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Everything posted by billrquimby

  1. DICTIONARY FOR FORUM VISITORS It has occurred to me that we regular users of this site forget that others may not understand the unique jargon, grammatical errors, and misspellings we use regularly on coueswhitetail.com. To help our visitors, I compiled this first draft of a dictionary gleaned from posts of the past few weeks. Language is a living, changing thing, so you are welcome to add to it or correct anything I have done. Bill Quimby Apostrophe S -- Used to make nouns plural, as in “trophy’s I have taken" and “six javi’s.”. Arrow -- Verb. Describes shooting an animal with a bow. Blktail -- Noun. A black-tailed deer, either Columbia or Sitka variety. Infrequently a mule deer. Blackie -- Noun. Black bear or black-tailed deer. Break -- Noun. Abbreviation for muzzle brake; a device that reduces a firearm's recoil. Bro -- Noun. Brother, also hunting partner. Brownie -- Noun. A freshly shed antler. Buzztail -- Noun. Any species of rattlesnake. CA -- Noun. One of the abbreviations for states used by the U.S. Postal Service; in this instance for California and "Calif." of formerly common useage. CV -- Noun. Local abbreviation for Camp Verde. CW -- Noun. Abbreviation for Coues whitetail, especially as in CW.com Carp -- Noun. A less-desirable animal, especially a mule deer. Coues -- Noun. A Coues white-tailed deer. Desert -- Noun. A mule deer or bighorn sheep. Desert monkey -- Noun. A coatimundi. Dog -- Noun. See yotes, especially the male of the species. Each and every one of -- Variation meaning “each” or “every.” Elkys -- Noun. More than one elky. Endloader -- Noun. See muzzy. European -- Noun. Feral swine (see ferrel) resembling Eurasian wild boars. Everyone that -- Variation of “everyone who.” Ferrel -- Adjective. Variation of “feral” describing a domesticated animal "gone wild.” Frontloader -- See muzzy. Gambels/Gambles -- Noun. Two or more Gambel’s quail. Goat -- See speed goat. GSP -- Noun. A special breed of companion animal that “points” and "holds" birds for its master. Harvest -- Verb. Euphemism for “kill” or "take." Heard -- Verb. A passel of critters. Hog -- See European, javi and toad It’s/its -- Used interchangeably on forum. Javi -- Noun. A foul-smelling, debatably inedible new world species found from the American Southwest into Central and South America. Loose -- Verb. To have lost something, as in "I hated to loose it." Lope -- See speed goat. Me and my buddy -- Variation of “my friend and I.” Muley/mulie -- See carp. Muzzy -- Noun. Muzzleloading firearm, especially a rifle. Muzzlegun -- See muzzy. Trophy’s -- See Apostrophe S. Mr. Bob -- Noun. A bobcat. Newbie -- Noun. Young animal, also a new contributor to the forum. Peeg -- See javi. Pic -- Noun. Has replaced "photograph" and "photo." Pix --Noun. Plural of pic. Scaley/scallie -- Noun. One scaled quail, but sometimes also more than one. Scaley’s/scalie’s -- Noun. More than one scallie. Seen -- Verb. To have visually observed, as in “me and my buddy seen,” and “we seen.” Shed -- Noun. A discarded antler. Sight -- See websight. Skunked -- See tag soup. Speed goat -- Noun. A hooved animal of open spaces with excellent eyesight and horn-like protuberances that are replaced annually. Spots -- See Mr. Bob. Strutin’ -- Verb. Variation of strutting. Stink pig -- See javi. Stud -- See toad. Tag soup -- Noun. Unsuccessful hunt, especially the meals following such hunts. Their/there -- Used interchangeably on forum. Toad -- Noun. An extra-large animal (when in capital letters, a REALLY big toad). Turn-a-key -- Noun. Turkey. Origin unknown and unexplainable. Vamit/varmit/varmet -- Noun. Variations of varmint. Websight -- Noun. A website on the Internet. Whitie/whitey -- Noun. A weathered antler. Also a white-tailed deer, especially a Coues whitetail. Who’s/whose-- Used interchangeably on forum. Wolf-dog cross -- Noun. Animal held in high regard by environmentalists and federal agencies. Yotes -- Noun. Small wild dogs widely spread across the American West.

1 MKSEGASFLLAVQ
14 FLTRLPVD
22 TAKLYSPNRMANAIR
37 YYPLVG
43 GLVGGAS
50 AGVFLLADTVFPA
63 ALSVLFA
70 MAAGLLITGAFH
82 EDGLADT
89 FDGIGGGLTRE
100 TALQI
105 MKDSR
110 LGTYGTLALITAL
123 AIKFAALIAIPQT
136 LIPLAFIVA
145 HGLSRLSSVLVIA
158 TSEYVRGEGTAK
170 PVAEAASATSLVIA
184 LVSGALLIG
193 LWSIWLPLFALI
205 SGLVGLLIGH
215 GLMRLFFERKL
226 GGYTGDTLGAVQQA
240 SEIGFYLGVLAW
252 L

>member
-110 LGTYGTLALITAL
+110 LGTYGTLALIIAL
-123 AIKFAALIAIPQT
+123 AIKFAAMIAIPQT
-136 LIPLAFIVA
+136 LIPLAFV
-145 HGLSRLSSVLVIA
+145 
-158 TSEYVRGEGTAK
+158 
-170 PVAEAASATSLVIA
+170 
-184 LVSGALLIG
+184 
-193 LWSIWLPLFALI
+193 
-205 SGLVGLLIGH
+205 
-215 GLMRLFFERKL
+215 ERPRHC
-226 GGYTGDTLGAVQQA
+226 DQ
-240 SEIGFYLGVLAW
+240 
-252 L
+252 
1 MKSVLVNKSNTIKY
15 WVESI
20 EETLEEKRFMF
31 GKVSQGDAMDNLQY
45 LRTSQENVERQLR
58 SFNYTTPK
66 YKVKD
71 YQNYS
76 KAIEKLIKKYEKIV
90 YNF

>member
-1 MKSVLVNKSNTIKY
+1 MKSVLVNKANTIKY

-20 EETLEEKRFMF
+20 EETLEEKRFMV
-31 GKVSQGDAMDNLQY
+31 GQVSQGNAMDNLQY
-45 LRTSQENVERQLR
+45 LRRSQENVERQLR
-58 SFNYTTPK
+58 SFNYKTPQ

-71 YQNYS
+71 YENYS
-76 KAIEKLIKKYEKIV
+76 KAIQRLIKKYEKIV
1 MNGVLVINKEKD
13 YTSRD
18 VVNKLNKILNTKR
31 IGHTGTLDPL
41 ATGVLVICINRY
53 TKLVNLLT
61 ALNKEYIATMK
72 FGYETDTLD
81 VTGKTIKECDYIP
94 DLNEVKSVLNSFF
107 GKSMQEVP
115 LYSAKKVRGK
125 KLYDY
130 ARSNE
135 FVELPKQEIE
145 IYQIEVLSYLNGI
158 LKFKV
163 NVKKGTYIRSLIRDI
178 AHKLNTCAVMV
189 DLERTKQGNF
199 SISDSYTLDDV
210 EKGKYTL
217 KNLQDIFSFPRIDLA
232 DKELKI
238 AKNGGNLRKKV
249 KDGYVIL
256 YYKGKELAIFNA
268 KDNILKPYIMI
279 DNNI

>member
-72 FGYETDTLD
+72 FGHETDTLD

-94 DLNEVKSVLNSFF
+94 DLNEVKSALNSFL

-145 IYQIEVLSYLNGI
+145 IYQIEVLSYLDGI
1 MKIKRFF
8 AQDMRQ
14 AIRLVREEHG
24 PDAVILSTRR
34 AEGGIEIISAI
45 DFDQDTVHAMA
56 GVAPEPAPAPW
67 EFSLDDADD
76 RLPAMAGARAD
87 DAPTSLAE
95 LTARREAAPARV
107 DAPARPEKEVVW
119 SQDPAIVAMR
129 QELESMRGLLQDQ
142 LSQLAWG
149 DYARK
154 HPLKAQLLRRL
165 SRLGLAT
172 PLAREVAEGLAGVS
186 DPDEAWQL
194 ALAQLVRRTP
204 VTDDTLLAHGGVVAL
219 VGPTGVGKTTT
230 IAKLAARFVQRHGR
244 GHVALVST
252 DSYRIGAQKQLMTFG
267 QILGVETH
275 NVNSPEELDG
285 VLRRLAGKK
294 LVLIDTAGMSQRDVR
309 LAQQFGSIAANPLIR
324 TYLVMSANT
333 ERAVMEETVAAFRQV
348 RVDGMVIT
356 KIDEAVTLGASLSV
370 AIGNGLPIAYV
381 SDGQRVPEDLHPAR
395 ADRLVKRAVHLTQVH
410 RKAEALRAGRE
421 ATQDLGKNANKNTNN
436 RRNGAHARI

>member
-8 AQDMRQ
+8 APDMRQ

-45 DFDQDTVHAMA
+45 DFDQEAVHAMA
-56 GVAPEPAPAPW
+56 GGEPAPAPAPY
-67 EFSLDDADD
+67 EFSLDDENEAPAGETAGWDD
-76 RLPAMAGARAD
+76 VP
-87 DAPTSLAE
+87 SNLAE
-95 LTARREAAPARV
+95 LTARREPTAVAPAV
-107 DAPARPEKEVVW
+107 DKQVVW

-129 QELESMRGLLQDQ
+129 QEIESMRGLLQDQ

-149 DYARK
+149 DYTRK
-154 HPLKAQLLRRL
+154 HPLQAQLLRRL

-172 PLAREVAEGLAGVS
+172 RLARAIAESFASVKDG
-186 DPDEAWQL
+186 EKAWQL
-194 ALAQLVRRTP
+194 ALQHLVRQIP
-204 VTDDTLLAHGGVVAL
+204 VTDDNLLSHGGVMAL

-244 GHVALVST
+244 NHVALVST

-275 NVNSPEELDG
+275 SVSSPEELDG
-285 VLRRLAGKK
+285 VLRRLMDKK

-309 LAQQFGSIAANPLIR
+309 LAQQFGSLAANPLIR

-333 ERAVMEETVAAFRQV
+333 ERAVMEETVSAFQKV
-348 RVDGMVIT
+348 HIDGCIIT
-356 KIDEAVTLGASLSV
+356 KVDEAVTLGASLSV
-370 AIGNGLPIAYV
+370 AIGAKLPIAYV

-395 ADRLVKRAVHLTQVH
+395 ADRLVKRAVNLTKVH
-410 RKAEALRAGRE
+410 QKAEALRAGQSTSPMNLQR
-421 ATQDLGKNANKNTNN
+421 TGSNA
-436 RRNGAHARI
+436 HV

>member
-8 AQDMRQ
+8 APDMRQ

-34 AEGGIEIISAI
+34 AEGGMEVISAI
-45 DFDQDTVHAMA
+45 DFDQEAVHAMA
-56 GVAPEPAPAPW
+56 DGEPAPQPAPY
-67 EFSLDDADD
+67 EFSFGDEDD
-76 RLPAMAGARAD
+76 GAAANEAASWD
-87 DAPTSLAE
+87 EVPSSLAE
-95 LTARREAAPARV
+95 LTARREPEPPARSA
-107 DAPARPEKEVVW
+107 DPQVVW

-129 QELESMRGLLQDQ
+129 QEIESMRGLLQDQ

2. billrquimby

    I met Biglakejake

    One of the things about hanging around this site is that we get to know people through their posts without ever actually meeting them. I can count on only two or three fingers the coueswhitetail.com posters I would not want to meet in person, but there are a lot more than two or three dozen members whose hands I really would like to shake someday. They include all of you who are instilling a love of hunting in your children, and people like Chef and Don Martin and (many, many) others whose posts indicate your are as passionate as I am about maintaining, promoting and protecting the tradition of hunting. All of which is the long way to say I bumped into Biglakejake in Show Low last week and have added him to the list of those whom I am honored to have met. That list includes Amanda, TJ (and Peg), Ernesto, Lark, Red Rabbit, Casey and the men and women to whom I was introduced at the SCI Arizona banquet last summer. I apologize if I overlooked someone, but I am afraid a lousy memory comes with my advanced age. I don't know if he wants his identity known, so I won't give it away, but I will say to biglakejake that it was good to finally meet you. If I can find it, I'll make a point of getting that book to you. Bill Quimby